Carole Owens: Roots of DeSisto's complex history
Since Michael DeSisto died in 2003 and the school closed in 2004, the fate of DeSisto has been uncertain. A private school that considered the property until environmental problems were discovered and the town declined to help with the clean up. A horse farm, private club, and assisted living were proposed, and someone thought the time was right for a $9 million private home. Now a massive development is proposed.
The ups and downs of the 21st century mirror the 20th.Unlike most Berkshire Cottages, it had more than one name in its 125-year history: Beckwithshaw, Shaughlin, Bonnie Brier,and DeSistoIt was built in 1892 by Leonard Forbes and Margaretta Pierrepont Beckwith. Manor of Bechwithshaw was inscribed on the hall fireplace. Beckwith credited himself architect, but others credited H. Neill Wilson, architect of William Russell Allen House, Shadowbrook, and more.
Leonard, his brother Arthur, and his sister Helen inherited a large fortune. They seemed bright, talented, and blessed. By 1893 both Beckwith men were institutionalized. By 1895 there was a nasty lawsuit, one brother was missing, and the other was dead. The family tragedies played out in the New York Times.
As a result of colliding with an ice wagon and falling hard, Leonard's brother was declared mentally ill and confined to a sanitarium. He escaped. In July 1893, the Times reported,"Arthur Beckwith Captured."
In November, the Times reported, "L.F. Beckwith's Insanity." Leonard, consulting engineer for the Empire City Subway Company and chief engineer of the New York City Telephone Com-pany, began to act strangely.
The Times reported, "Mr. Beckwith's friends believe him insane beyond the hope of perfect recovery a sheriff's jury found Leonard Beckwith to be insane."
In 1895, his sister sued Leonard claiming he stole from Arthur's estate after Arthur was institutionalized. The Times reported, "Leonard Forbes Beckwith, who is at present in an asylum for the insane in Massachusetts, is charged by his sister, Mrs. Helen Beckwith Leigh, wife of Francis Dudley Leigh, of London, England, with being a defaulter for $150,000 to the estate of his brother, Arthur."
In the midst of the mess, Arthur escaped again, never to be found, and Leonard died. Beckwithshaw was on the market for the first time and for a long time.
November 24, 1895, the Times reported, "The death of Leonard F. Beckwith, which occurred last Monday at Bronxville, will necessitate the settling up of his affairs and it is probable that the fine place which he had built on the west shore of Mahkeenac will be in the market."Ten years later, in 1905, Beckwithshaw finally sold to Sam Hill, lawyer and railroad executive.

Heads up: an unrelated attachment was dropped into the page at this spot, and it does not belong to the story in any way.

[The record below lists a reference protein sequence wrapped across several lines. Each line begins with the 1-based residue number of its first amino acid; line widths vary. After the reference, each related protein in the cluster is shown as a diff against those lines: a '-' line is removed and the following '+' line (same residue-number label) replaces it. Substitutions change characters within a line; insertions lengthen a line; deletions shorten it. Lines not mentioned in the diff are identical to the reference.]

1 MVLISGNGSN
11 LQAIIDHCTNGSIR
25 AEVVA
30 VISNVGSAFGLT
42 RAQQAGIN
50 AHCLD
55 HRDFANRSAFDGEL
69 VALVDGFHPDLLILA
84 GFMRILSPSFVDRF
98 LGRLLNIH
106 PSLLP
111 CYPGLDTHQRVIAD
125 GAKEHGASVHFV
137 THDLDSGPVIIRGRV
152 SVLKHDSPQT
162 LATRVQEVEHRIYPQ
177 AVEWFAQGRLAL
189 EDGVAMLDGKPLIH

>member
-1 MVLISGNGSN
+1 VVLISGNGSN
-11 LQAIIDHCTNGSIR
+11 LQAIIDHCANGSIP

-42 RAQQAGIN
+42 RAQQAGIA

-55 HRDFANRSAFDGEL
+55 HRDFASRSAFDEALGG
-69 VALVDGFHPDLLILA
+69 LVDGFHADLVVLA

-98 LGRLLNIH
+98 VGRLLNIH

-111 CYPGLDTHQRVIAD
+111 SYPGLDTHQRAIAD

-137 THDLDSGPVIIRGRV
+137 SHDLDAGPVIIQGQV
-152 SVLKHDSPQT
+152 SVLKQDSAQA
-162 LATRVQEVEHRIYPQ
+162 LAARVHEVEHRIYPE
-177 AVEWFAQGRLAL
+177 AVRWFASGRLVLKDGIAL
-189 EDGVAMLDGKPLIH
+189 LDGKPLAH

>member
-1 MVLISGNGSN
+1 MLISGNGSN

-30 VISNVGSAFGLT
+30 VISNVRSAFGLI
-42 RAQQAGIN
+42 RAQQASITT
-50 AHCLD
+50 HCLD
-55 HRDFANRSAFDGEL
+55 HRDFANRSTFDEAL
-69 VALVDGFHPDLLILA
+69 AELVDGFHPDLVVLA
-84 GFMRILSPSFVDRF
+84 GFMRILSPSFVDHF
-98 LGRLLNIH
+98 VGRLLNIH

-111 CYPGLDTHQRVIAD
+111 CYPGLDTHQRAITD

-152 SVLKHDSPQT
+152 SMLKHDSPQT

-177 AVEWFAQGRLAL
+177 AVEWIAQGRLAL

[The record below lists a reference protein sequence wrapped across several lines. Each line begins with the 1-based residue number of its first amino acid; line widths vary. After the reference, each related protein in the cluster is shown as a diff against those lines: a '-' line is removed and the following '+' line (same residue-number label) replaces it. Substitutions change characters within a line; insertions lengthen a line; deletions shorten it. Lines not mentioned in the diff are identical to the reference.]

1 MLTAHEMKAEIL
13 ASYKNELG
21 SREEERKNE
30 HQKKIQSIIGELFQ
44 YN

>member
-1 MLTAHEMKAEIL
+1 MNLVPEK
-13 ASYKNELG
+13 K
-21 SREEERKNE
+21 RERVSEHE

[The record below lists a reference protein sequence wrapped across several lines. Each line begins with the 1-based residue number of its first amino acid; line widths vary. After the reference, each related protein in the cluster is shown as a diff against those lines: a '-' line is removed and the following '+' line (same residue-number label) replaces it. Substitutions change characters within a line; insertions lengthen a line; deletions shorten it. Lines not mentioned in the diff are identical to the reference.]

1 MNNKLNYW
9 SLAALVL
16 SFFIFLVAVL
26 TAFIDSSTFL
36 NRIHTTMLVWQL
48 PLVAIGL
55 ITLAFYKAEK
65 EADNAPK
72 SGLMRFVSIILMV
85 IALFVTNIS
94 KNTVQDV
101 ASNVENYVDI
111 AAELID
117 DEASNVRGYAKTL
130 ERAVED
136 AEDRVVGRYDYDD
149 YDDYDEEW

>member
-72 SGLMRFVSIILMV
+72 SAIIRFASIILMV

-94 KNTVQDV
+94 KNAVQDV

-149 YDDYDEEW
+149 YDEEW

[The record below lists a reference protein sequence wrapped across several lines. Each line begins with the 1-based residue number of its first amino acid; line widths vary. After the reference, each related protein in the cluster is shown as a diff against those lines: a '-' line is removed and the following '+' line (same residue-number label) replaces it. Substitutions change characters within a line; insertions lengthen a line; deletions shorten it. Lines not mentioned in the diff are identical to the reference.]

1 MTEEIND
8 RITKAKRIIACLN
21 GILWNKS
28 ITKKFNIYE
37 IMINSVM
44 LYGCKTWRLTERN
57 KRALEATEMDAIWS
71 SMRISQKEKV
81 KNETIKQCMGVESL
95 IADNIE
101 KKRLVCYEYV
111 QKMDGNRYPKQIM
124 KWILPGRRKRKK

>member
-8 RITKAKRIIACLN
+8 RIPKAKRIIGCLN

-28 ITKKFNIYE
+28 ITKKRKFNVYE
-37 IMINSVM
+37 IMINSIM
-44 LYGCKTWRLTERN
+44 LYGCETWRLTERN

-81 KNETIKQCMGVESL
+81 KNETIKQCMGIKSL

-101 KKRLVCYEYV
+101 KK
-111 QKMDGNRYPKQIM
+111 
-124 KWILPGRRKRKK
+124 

The sale price of the 30-room cot-tage, furniture, rugs, and a billiard table included was $90,000. After removing the inscription over the fireplace, Mrs. Hill (Mary) renamed the cottage Shaughlin.
Mr. Hill was never happy in New England. With less truth than sarcasm, Hill wrote he only bought the place "with the desire to help out the tax gatherer in that part of the country." In the same letter, Hill said, "I regard real estate as a liabil-ity and not an asset."
Eleven years later, in 1916, the home sold to H. R. (Dan) Hanna for $500,000. A tidy profit of $410,000 for the skeptical Hill. Dan was the son of famous politician and political strategist Mark Hanna.
In 1900, Joseph Choate, ambassador to the Court of St. James, wrote his daughter, Mabel at Naumkeag: "Life has a cartoon of Mark Hanna's Dream of Imperial-ism. It represents him with the Queen prostrate before him, Lord Salisbury and myself holding up her train, while he is putting her crown on his own head with all the magnates of both realms looking on in admiration."
Dan Hanna was owner of two Ohio newspapers, endower of the journalism school at Case Western Reserve, husband of four, father of eight, and horse lover. The much-married Dan bought the summer place as a wedding present for his fourth wife.
His wife renamed the cottage Bonnie Brier, and he built a barn. Known as the largest barn in the United States, it was 20,000 square feet and housed 100 horses.
For the locals, however, the fame of Bon-nie Brier is not attached to the house or barn — which burned to the ground in 1955 — to the insanity of one millionaire or the notoriety of another, the enduring fame of Bonnie Brier is that it was the site of the first Berkshire Symphonic Festival concert and the birth of Tanglewood.
A Berkshire writer and historian Carole Owens is a regular Eagle contributor. This is part one of a two-part series on DeSisto School. Part two on the years 1934 through 1937 will run in Sunday's Eagle.
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